Metal Roofing Cost & Buyers Guide (2023)
By Kristina Zagame /
Average Rubber Shingle Roof Cost: $12,750 – $24,750
This EcoWatch guide to rubber shingle roofs has helped thousands of homeowners like you find a roofing material that meets their needs.
Rubber shingles are an affordable roofing option that offer a sleek roof design. Made from recycled materials, rubber roofing shingles are the perfect blend of environmental friendliness and energy efficiency. These shingles are known for their insulating properties, so a rubber shingle roof will help you save money on your electricity bills.
Rubber has become a popular roofing material due to its toughness, ability to withstand temperature extremes and resistance to rotting and cracking. You can install light-colored rubber shingles to reflect the sunlight and even replace your current roof using rubber shingles while adding solar panels.
Rubber roofs can be configured as sloped or flat roofs, so homeowners have plenty of creative freedom in their roof design. The total cost of your roof replacement will depend on what’s available in your area, so it’s best to find a local contractor to get the most accurate estimate.
Rubber shingle roofs typically cost more than traditional asphalt ones but less than roofs made with other premium materials such as metal and clay. For materials alone, you can expect to pay between $4.25 and $8.25 per square foot of rubber roof shingles. This range is a good starting place, but your actual costs will depend on your roof’s size, slope and pitch.
Rubber roof shingles may cost more than asphalt ones, but they are much cheaper to install. Homeowners will also save money over time with rubber roofing because its lifespan is longer than that of other roofing materials.
Just because rubber roofing is easier to install than asphalt, though, doesn’t make it a good choice for a DIY project. It should be installed by trained roofing professionals to avoid cracks, roofing membrane shrinkage and expensive repairs.
Although it won’t give you a precise estimate, there is a simple way to get an idea of the cost of a new rubber shingle roof. Just multiply your roof’s square footage by the cost per square foot of the rubber roofing material, as shown below:
Roof square footage x cost per square foot cost of rubber shingles = roof estimate
This calculation will give you a ballpark estimate of your shingle costs — but for a more inclusive figure, you’ll need to factor in other required materials, labor and the removal of old shingles, if applicable. For the most accurate cost of a rubber shingle roof in your area, contact a professional for a free quote.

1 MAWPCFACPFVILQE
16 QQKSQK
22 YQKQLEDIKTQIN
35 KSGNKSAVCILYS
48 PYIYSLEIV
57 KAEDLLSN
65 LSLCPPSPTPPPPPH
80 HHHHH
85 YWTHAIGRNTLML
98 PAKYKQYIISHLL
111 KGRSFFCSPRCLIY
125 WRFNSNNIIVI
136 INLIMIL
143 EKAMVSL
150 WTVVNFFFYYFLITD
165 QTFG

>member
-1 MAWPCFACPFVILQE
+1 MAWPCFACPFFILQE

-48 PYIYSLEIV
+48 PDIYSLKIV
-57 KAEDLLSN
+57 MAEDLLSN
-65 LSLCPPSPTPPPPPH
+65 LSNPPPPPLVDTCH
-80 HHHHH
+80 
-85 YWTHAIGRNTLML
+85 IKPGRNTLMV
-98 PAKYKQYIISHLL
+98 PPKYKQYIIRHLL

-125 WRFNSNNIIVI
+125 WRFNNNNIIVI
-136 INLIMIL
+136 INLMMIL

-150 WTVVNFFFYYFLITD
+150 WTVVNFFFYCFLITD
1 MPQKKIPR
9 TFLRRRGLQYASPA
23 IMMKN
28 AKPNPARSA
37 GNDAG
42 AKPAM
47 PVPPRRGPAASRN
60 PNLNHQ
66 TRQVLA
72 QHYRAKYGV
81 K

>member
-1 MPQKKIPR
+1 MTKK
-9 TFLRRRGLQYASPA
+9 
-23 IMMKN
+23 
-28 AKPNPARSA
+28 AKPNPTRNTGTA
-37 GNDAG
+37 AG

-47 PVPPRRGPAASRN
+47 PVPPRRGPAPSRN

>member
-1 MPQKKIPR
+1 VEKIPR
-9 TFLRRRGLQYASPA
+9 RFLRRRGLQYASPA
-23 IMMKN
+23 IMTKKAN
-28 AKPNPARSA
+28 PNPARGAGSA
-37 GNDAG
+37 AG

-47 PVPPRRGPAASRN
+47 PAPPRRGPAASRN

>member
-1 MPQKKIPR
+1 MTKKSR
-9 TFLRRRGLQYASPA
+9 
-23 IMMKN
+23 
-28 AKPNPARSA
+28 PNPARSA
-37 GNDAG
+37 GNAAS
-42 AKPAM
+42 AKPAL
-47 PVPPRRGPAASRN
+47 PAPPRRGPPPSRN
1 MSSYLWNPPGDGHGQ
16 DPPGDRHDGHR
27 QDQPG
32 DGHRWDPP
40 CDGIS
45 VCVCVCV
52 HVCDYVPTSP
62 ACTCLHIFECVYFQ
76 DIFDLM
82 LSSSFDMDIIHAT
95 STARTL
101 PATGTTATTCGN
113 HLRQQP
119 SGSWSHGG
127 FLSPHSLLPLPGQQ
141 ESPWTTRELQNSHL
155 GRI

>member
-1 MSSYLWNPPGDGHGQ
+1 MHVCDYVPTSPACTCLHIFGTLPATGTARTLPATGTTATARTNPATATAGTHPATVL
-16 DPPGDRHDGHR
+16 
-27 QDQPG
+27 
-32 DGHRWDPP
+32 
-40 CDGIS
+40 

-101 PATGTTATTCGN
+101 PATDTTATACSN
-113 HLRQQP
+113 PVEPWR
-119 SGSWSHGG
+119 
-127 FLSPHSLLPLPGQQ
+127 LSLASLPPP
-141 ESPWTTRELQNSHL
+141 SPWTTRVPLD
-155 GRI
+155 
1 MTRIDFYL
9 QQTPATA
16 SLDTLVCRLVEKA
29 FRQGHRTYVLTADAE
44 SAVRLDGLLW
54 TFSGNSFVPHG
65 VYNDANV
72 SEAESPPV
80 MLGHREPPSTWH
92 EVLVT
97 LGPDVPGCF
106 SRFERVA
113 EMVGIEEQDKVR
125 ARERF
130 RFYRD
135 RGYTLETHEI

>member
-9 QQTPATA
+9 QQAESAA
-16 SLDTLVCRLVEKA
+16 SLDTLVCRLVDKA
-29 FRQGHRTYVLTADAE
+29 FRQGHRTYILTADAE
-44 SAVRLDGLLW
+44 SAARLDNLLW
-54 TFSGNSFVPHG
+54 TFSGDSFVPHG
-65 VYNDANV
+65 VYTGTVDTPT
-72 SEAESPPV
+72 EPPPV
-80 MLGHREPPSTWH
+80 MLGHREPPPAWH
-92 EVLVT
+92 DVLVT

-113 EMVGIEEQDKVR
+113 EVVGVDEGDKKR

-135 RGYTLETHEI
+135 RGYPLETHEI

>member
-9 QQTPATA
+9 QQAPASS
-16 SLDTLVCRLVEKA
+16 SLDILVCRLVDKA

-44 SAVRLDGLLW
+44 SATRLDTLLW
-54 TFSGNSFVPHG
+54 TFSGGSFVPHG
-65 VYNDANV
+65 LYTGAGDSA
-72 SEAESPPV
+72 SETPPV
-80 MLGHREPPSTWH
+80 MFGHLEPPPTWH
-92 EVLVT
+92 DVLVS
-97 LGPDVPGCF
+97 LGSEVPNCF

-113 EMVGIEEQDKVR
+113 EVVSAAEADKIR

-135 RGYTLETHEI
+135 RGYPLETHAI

The exact cost of your rubber shingle roof will be determined by a number of factors:
Materials needed to install a rubber shingle roof include more than just the shingles themselves. These additional materials include:
The cost of these materials will depend on your location and the specifics of your particular installation project.
UV sealant is especially important for rubber roofs because it provides protection from the sun and severe weather. At between $15 and $30 per gallon, sealant is not highly costly, but the cost of labor to apply it can be as much as $0.50 per square foot.
Rubber shingle roof installation involves two major cost factors besides materials: labor and time.
Labor costs vary by the contractor and region where you live, as well as the crew members’ skill levels. Obviously, the more time it takes to complete your rubber roof installation, the more labor costs you’ll incur and the higher your total cost will be. Factors that can add time include whether you need to remove your old roof and your roof’s size and complexity.
Taking off an old roof isn’t necessary for all new roofing projects, but if you have two or more layers of roofing already installed, your roofer will need to remove the old material before new installation can begin. Not only does this extra step take more time, but you’ll also incur costs for trucks and dumpsters to haul the old roofing away.
Removal costs can raise the total cost of your project significantly, and many homeowners are unprepared for these extra fees. If you’ve replaced your roof in the past, you’re probably aware that you may have to include this additional step and related costs.
The bigger and more complex your roof, the more it will cost to install your rubber shingles. Complex roofs might have different tiers, skylights and ventilation features among other characteristics that make installation more difficult and time-consuming. The harder it is for the roofing crew to access and work on different areas of your roof, the more time it will take and the higher skill level it may require, potentially raising your overall total.
When you install a new roof, it’s always important to research your options so that you choose the roofing material that is right for your home. Along with browsing the various types of roofs, make sure you check out our recommended roof installation companies to get a no-obligation free quote.